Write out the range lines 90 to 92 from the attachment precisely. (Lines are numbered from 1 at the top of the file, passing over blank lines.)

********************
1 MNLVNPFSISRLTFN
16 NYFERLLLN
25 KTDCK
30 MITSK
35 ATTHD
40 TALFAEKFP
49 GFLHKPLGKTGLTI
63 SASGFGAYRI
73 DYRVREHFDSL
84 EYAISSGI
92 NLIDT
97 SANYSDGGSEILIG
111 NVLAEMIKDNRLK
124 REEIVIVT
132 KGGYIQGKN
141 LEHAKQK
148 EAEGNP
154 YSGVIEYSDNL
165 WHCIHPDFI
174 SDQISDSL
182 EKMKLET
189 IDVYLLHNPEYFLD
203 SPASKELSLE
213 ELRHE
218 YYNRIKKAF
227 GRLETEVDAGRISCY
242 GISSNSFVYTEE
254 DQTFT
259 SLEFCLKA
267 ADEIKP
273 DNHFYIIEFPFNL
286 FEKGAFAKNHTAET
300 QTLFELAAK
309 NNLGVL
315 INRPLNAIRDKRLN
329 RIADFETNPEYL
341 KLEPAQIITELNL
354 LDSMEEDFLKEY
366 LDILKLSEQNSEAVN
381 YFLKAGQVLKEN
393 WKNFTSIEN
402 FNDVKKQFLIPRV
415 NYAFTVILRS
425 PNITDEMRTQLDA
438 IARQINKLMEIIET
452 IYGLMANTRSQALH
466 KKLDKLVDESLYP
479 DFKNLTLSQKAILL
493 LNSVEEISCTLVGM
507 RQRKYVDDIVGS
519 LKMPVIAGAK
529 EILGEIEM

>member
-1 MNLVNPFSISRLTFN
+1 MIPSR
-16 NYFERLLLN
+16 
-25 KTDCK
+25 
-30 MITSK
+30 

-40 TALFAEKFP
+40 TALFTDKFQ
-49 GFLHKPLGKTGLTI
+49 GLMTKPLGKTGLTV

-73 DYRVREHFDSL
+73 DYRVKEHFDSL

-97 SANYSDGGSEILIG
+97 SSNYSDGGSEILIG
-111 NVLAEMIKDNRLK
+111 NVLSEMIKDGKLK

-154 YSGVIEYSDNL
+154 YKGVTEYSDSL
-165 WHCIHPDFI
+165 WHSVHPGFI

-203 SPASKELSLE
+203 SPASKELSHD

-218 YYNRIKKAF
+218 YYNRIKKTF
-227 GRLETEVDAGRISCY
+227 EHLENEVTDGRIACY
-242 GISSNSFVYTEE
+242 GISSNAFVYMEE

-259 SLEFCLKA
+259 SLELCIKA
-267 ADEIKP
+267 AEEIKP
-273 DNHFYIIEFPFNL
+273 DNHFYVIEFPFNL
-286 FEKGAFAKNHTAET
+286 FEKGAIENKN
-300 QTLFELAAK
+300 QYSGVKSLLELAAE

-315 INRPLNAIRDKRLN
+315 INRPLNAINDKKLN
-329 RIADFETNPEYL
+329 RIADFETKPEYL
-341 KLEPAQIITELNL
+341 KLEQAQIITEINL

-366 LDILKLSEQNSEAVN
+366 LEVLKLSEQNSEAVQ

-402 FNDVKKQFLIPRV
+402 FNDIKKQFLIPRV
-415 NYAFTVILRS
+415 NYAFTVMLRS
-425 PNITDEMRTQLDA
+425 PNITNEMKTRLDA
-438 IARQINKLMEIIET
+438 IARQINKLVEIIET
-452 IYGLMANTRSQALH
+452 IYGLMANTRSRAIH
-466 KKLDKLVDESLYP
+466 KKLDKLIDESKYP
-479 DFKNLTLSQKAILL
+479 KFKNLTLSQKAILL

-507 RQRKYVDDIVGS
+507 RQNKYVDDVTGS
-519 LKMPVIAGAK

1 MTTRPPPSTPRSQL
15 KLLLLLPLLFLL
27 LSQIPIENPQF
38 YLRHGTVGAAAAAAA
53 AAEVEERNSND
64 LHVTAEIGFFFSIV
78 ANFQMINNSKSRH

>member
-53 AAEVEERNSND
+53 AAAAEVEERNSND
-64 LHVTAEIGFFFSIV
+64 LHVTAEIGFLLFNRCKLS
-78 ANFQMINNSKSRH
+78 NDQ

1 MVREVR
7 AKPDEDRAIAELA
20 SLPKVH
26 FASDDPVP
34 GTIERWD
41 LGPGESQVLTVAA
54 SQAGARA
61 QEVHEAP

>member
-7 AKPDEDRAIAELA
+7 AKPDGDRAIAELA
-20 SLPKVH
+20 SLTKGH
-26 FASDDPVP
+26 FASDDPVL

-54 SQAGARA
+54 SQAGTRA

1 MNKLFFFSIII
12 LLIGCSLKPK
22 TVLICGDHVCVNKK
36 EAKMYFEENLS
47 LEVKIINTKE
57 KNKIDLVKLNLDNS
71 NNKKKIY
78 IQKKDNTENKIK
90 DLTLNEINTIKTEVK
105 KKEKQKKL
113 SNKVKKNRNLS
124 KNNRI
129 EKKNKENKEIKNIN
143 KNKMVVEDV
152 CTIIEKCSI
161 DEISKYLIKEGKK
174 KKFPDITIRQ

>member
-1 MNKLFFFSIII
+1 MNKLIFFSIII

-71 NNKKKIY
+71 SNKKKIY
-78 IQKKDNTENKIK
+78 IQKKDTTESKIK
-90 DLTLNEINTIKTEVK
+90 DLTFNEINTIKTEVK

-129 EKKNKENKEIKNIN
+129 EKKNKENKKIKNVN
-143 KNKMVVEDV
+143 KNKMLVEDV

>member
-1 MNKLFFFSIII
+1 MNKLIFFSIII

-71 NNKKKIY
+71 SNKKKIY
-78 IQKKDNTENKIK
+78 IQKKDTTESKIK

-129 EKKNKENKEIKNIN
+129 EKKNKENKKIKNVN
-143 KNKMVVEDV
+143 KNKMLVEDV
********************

-286 FEKGAFAKNHTAET
+286 FEKGAIENKN
-300 QTLFELAAK